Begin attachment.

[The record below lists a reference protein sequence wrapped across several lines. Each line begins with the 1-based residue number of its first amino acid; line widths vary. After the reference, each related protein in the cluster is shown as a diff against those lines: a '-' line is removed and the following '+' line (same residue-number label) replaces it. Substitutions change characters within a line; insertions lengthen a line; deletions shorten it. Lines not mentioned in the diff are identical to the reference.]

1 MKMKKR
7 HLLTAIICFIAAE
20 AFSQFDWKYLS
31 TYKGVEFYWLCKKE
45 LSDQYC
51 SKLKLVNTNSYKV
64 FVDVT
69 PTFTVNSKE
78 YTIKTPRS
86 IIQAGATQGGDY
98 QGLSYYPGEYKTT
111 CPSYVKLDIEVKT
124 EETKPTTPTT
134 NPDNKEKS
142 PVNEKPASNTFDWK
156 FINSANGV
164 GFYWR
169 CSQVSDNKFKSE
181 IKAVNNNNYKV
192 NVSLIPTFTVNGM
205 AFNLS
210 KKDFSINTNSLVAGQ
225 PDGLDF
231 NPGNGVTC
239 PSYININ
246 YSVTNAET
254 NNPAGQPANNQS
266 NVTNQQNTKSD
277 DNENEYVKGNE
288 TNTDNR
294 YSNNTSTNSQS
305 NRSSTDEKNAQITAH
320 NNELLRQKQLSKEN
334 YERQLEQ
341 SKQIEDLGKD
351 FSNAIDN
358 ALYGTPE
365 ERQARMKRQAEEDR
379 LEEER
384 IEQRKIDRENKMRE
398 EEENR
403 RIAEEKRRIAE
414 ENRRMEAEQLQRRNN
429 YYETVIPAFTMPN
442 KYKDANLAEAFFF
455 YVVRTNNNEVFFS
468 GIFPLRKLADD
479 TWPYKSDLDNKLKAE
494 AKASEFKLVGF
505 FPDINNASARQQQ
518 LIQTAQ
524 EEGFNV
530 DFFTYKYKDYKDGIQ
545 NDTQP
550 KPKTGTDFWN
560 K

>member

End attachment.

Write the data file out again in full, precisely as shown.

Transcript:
[The record below lists a reference protein sequence wrapped across several lines. Each line begins with the 1-based residue number of its first amino acid; line widths vary. After the reference, each related protein in the cluster is shown as a diff against those lines: a '-' line is removed and the following '+' line (same residue-number label) replaces it. Substitutions change characters within a line; insertions lengthen a line; deletions shorten it. Lines not mentioned in the diff are identical to the reference.]

1 MKMKKR
7 HLLTAIICFIAAE
20 AFSQFDWKYLS
31 TYKGVEFYWLCKKE
45 LSDQYC
51 SKLKLVNTNSYKV
64 FVDVT
69 PTFTVNSKE
78 YTIKTPRS
86 IIQAGATQGGDY
98 QGLSYYPGEYKTT
111 CPSYVKLDIEVKT
124 EETKPTTPTT
134 NPDNKEKS
142 PVNEKPASNTFDWK
156 FINSANGV
164 GFYWR
169 CSQVSDNKFKSE
181 IKAVNNNNYKV
192 NVSLIPTFTVNGM
205 AFNLS
210 KKDFSINTNSLVAGQ
225 PDGLDF
231 NPGNGVTC
239 PSYININ
246 YSVTNAET
254 NNPAGQPANNQS
266 NVTNQQNTKSD
277 DNENEYVKGNE
288 TNTDNR
294 YSNNTSTNSQS
305 NRSSTDEKNAQITAH
320 NNELLRQKQLSKEN
334 YERQLEQ
341 SKQIEDLGKD
351 FSNAIDN
358 ALYGTPE
365 ERQARMKRQAEEDR
379 LEEER
384 IEQRKIDRENKMRE
398 EEENR
403 RIAEEKRRIAE
414 ENRRMEAEQLQRRNN
429 YYETVIPAFTMPN
442 KYKDANLAEAFFF
455 YVVRTNNNEVFFS
468 GIFPLRKLADD
479 TWPYKSDLDNKLKAE
494 AKASEFKLVGF
505 FPDINNASARQQQ
518 LIQTAQ
524 EEGFNV
530 DFFTYKYKDYKDGIQ
545 NDTQP
550 KPKTGTDFWN
560 K

>member